Mark 13:34 For the Son of man is as a man taking a far journey

Greek : 

Literal Verse: 

Just as a man from abroad, leaving that household of his, gave to those servants of his that authority to each that work of his. And to the door keeper, he commanded that he stay awake.

KJV : 

Mark 13:34  For the Son of man is as a man taking a far journey, who left his house, and gave authority to his servants, and to every man his work, and commanded the porter to watch.

Interesting and Hidden Aspects: 

So much is added and changed in "translating" this verse, you should read the detailed analysis of the Greek and its translation below to see what is hidden. The problems start with the description of the man as "going away" in various ways. The actual adjective used seems to indicate that he was "from abroad," not going abroad. This makes complete sense if the householder is an analogy for God.

The Greek verse has a drumbeat running through it of "this xxx of his," which is repeated over and over. That rhythm is lost in translation because most of the definite articles are eliminated, but they are necessary if the man has more than one house, more than one set of servants, and so on. This is not "his house" but "this house of his." The servants are not "his servants," but "those servants of his," one group of his servants.

NIV : 

Mark 13:34  It’s like a man going away: He leaves his house and puts his servants in charge, each with their assigned task, and tells the one at the door to keep watch.

NLT : 

Mark 13:34 The coming of the Son of Man can be illustrated by the story of a man going on a long trip. When he left home, he gave each of his slaves instructions about the work they were to do, and he told the gatekeeper to watch for his return.

Wordplay: 

God's distance from us as the "absent owner" gives us our freedom. We each have our own power to do our own work. However, we are commanded not to be distracted by the Lord's absence into thinking that this distance is permanent. We must wake up to the fact that it is temporary, changing at any moment.

Related Verses: 

Possible Symbolic Meaning: 

Jesus uses the theme of the absentee landlord to describe our relationships to God, but he never explains it specifically. The "house" in this story would be our world or possibly his chosen people. The work we are given to do is what we are taught by the Bible. The doorkeeper would be the leaders to the people, those he is addressing.

Greek Vocabulary: 

ὡς (adv/conj) "As" is hos, an adverb which means to "thus", "as", "how", "when", "where", "like", "just as", "so far as", "as much as can be", "that", "in order that", "nearly (with numbers)," and "know that."

ἄνθρωπος (noun sg masc nom) "A man" is anthropos, which "man," and, in plural, "mankind." It also means "humanity" and that which is human and opposed to that which is animal or inanimate.

ἀπόδημος [unique]( adj sg masc nom) "Taking a far journey" is from apodemos,which means "away from a one's country," and "abroad." The literal meaning is "from people." The sense is that the word means "from abroad."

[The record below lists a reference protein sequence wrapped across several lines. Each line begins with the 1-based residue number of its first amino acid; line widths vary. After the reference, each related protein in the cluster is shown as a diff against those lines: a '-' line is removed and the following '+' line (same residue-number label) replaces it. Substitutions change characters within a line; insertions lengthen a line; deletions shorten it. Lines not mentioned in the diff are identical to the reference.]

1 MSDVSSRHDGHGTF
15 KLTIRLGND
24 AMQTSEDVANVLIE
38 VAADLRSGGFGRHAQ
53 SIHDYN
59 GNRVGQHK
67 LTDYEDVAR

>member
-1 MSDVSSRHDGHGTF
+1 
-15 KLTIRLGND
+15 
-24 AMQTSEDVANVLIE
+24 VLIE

ἀφεὶς ( part sg aor act masc nom ) "Who left" is aphiemi, which means "to let fall", "to send away", "give up", "hand over", "to let loose", "to get rid of", "to leave alone", "to pass by", "to permit," and "to send forth from oneself."

τὴν  (article sg fem acc) Untranslated is the Greek definite article, hos, ("the"), which usually precedes a noun and, without a noun, takes the meaning of "the one" or, in the plural, "the ones."

οἰκίαν (noun sg fem acc) "House" is oikia, which means "house", "building," and "household."

αὐτοῦ (adj sg masc gen) "His"  is autos, which means "the same," and the reflexive pronouns, "myself", "yourself", "himself", "herself", "itself," or the oblique case of the pronouns, "him", "her," and "it." It also means "one's true self," that is, "the soul" as opposed to the body and "of one's own accord." In the adverbial form, it  means "just here" or "exactly there."

καὶ (conj/adv) "And" is kai, which is the conjunction joining phrases and clauses, "and," or "but." After words implying sameness, "as" (the same opinion as you). Used in series, joins positive with negative "Not only...but also." Also used to give emphasis, "even", "also," and "just."

δοὺς ( part sg aor act masc nom) "Gave" is didomi, which means "to give", "to grant", "to hand over", "appoint", "establish," and "to describe."

τοῖς (article pl masc dat) Untranslated is the Greek definite article, hos, ("the"), which usually precedes a noun and, without a noun, takes the meaning of "the one" or, in the plural, "the ones."

δούλοις (noun pl masc da) "Servants" is doulos, which means a "slave," a "born bondsman," or "one made a slave."

αὐτοῦ (adj sg masc gen) "His"  is autos, which means "the same," and the reflexive pronouns, "myself", "yourself", "himself", "herself", "itself," or the oblique case of the pronouns, "him", "her," and "it." It also means "one's true self," that is, "the soul" as opposed to the body and "of one's own accord." In the adverbial form, it  means "just here" or "exactly there."

τὴν  (article sg fem acc) Untranslated is the Greek definite article, hos, ("the"), which usually precedes a noun and, without a noun, takes the meaning of "the one" or, in the plural, "the ones."

ἐξουσίαν (noun sg fem acc) "Authority" is exousia which means "control", "the power of choice", "permission", "the power of authority", "the right of privilege", "abundance of means," and "abuse of power."

ἑκάστῳ [9 verses](adj sg masc dat) "To every man""Every man" is from hekastos, which means "each", "all and each severally," and "each by himself."